We often write about the myriad of ways technology is changing the legal profession. From online legal research to instantaneous eFiling, it seems technology keeps making us faster and more efficient.
What is slow to change, however, is the language we use to describe the things we do. In fact, many of our most commonly used idioms have little relation to the modern activities they’re used to describe.
To bring a bit of levity to your day, consider these seven outdated phrases we’re still using on a daily basis.
Just about every email program in existence allows you to send an email directly to intended recipients, with the option of “Cc’ing” additional recipients. That acronym, of course, refers to the “Carbon Copy.” But what does that phrase actually mean?
Believe it or not, there was a time when we did not use a computer for writing formal documents. Nor did we have Xerox machines to make copies. Instead, if you wanted to have an exact copy of something you’d typewritten, you had to use carbon paper, which was a piece of paper covered in wax and carbon pigment.
You would place it between two regular sheets of paper, put the stack together into your typewriter, and as you typed, a “carbon copy” of the original was created. It could then be sent to recipients other than the main person the letter was intended for.
As for how this practice trickled down to adding a recipient to an email, one can only imagine.
As the internet has gained prominence in the modern workplace, so too has the role of the “freelancer.” In today’s vernacular, a freelancer is typically thought of as someone who is not a regular employee of the company, and who works remotely via the internet. Writers, software developers, and even attorneys and paralegals often work as modern freelancers.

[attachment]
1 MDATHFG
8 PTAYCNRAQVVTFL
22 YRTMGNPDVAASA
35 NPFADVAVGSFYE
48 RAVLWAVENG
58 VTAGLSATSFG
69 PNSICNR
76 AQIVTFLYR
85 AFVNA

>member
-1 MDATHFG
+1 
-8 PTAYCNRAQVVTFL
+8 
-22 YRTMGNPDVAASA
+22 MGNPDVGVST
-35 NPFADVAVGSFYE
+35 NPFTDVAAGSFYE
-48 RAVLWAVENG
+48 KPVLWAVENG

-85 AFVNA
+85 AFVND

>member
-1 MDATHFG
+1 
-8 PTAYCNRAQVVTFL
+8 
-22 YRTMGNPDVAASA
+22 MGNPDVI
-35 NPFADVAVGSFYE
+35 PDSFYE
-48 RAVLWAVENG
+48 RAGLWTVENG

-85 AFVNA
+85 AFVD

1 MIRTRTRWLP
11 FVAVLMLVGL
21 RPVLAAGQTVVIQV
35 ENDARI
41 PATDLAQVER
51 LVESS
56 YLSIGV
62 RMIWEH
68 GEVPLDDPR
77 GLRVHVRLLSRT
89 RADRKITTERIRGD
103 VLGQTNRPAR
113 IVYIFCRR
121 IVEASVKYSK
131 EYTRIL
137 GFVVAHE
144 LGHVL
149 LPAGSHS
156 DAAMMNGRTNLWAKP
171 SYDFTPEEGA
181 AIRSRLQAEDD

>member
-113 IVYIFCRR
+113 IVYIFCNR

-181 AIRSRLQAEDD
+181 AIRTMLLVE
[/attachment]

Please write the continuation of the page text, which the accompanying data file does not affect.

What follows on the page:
Historically, however, a freelancer was a mercenary soldier. In other words, he was someone who could be hired to fight for one side or another in battle. Today’s freelancing certainly seems much more relaxing.
In the criminal law realm, we often hear of someone “getting off scot-free.” Present day, this means that someone got away with some sort of crime without facing any penalty.
The phrase, however, is thought to have originated from Shakespeare’s Macbeth, which uses the line “we have Scotched the snake, not killed it.” “Scotch” equals “scratched,” therefore “scotch-free” indicated something that was uninjured or unmarked. Shortened over time, the term Scot-free came to refer to someone who escaped a situation uninjured.
In the past, the word “attachment” at the bottom of a letter indicated that documents or information that explained the letter were physically attached by way of a staple or paperclip. Attachments were differentiated from “Enclosures,” which were documents that weren’t necessarily germane to the letter itself.
Today, we use the word “attachment” to describe anything and everything we send along with an email. Interestingly, the word “enclosure” seems to have gotten lost in the move away from physical letter writing.
#5 Eating crow
When we hear the phrase “eating crow,” it typically means that someone has had to admit a mistake they have made, often embarrassingly so. For example, “Henry had to eat crow after spelling the Judge’s name wrong in his Motion to Compel.”
Historically, the phrase literally referred to eating a crow. Given that crows are carnivores that not infrequently dine on rotting flesh, the crow is believed to be a particularly foul-tasting meat (pun intended).
#6 Rule of thumb
In modern times, we use the phrase “rule of thumb” to refer to a standard practice – e.g., “the rule of thumb is to include a table of contents if your brief is over 10 pages long.”
The origin of this phrase is the subject of some debate. While a few judges in the 17th and 18th centuries are said to have allowed a man to beat his wife without penalty so long as he did so with a switch no bigger around than his thumb (hence, the “rule of thumb”), many scholars now believe it has a more innocent meaning. Specifically, the “rule of thumb” is thought to be the manner by which brewers tested the temperature of beer – by sticking a thumb in it.
In the early days of publishing, it was quite a feat to create multiple copies of a book. The process was expensive and the books themselves were fragile. Bookmarks were created so the reader could keep track of her progress without laying the book face-down and opened to the last-read page – a process that could damage the delicate spine of the book.
Today, legal professionals often include electronic bookmarks in eFilings and other documents. Modern bookmarks still serve the purpose of marking a particular section of a document. They are just no longer needed to maintain the integrity of the document itself.
What interesting words or phrases do we use today that have little or nothing to do with their original meaning or purpose? Tell us your favorites in the comments!